A customer list must also be kept secret by the business for it to be protectable as a trade secret pursuant to DTSA and FUTSA.  There is no specific measure that must be taken for information to qualify as a trade secret.  Instead, courts look to whether the business seeking to protect the secret information was “reasonable” in its protective measures.  Password-protecting a customer list could help show that reasonable security measures were undertaken.  Coihue, LLC v. PayAnyBiz, LLC, 2018 WL 7376908 (S.D. Fla. Feb. 6, 2018) (finding that the allegations that the company had confidentiality policies and “password restricted” computer systems “are sufficient for the Court to draw a reasonable inference that the Plaintiffs took reasonable steps to protect the secrecy of their trade secrets”); Se. Mech. Servs., Inc. v. Brody, 2008 WL 4613046 (M.D. Fla. Oct. 15, 2008) (finding that the plaintiff adequately showed that it had protected its confidential information by having confidentiality policies and protecting that information with passwords).

Requiring all employees that have access to the information can also help show that reasonable measures were taken to protect that information.  Merrill Lynch, Pierce, Fenner & Smith, Inc. v. Silcox, 2001 WL 1200656 (S.D. Fla. Oct. 4, 2001) (plaintiff took reasonable measures to protect the secrecy of its customer list under the circumstances by “requiring [the employee] to sign agreements which ‘demonstrate the importance that [the plaintiff] places on the information’”).  However, information may be protected as a trade secret even if employees that have not executed a confidentiality contract had access to the information.  Courts in business litigation have determined that a duty of confidentiality can be implied from the circumstances.  Bateman v. Mnemonics, Inc., 79 F.3d 1532 (11th Cir. 1996) (allowing an implied confidential relationship to protect trade secrets so long as the obligation of confidentiality was clearly expressed).  Courts may find that a business has effectively used reasonable measures to keep information secure by maintaining confidentiality policies requiring protection of confidential information.  Fortiline, Inc. v. Moody, 12-CV-81271 (S.D. Fla. Jan. 7, 2013) (granting plaintiff’s motion for temporary injunction where the trade secrets were protected by a handbook); Coihue, LLC v. PayAnyBiz, LLC, 2018 WL 7376908 (S.D. Fla. Feb. 6, 2018) (confidentiality policies and password restrictions “are sufficient for the Court to draw a reasonable inference that the Plaintiffs took reasonable steps to protect the secrecy of their trade secrets”).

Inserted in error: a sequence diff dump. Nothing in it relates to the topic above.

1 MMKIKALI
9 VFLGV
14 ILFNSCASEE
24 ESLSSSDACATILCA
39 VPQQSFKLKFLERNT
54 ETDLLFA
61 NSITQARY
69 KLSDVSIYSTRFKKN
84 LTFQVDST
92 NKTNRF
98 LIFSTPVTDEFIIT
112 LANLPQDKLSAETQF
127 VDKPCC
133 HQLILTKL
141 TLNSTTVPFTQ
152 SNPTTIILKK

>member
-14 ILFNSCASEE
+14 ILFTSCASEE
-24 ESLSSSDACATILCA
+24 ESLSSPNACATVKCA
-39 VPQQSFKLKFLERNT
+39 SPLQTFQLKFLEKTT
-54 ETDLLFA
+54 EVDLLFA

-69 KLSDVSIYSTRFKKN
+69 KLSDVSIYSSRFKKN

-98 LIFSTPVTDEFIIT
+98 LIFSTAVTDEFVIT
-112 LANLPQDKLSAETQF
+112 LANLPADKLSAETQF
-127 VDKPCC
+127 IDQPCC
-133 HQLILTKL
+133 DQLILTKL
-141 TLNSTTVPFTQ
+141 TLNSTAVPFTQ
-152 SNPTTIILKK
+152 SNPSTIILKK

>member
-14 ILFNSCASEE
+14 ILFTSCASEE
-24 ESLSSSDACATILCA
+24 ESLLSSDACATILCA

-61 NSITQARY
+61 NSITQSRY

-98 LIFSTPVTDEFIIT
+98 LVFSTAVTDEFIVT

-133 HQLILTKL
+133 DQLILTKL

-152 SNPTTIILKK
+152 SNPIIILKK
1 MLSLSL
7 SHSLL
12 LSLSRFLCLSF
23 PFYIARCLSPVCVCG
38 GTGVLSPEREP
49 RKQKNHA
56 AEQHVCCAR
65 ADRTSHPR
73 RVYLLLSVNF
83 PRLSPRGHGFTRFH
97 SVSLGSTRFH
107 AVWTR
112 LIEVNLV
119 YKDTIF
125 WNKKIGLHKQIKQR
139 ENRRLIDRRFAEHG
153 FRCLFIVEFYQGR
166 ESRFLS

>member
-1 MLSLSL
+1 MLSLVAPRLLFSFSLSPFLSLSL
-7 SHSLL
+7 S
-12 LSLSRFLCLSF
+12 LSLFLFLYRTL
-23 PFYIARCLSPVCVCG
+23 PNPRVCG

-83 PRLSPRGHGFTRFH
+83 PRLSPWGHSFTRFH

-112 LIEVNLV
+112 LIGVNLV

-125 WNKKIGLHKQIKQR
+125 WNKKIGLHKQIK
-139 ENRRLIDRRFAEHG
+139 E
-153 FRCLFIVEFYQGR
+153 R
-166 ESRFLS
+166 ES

Customer lists may qualify as trade secrets and be protectable under FUTSA and DTSA if the information has independent economic value and the business undertakes reasonable measures to  protect that information.  Peter Mavrick is a Fort Lauderdale trade secret lawyer who also practices business litigation in Palm Beach, Boca Raton, and Miami-Dade.  This article does not serve as a substitute for legal advice tailored to a particular situation.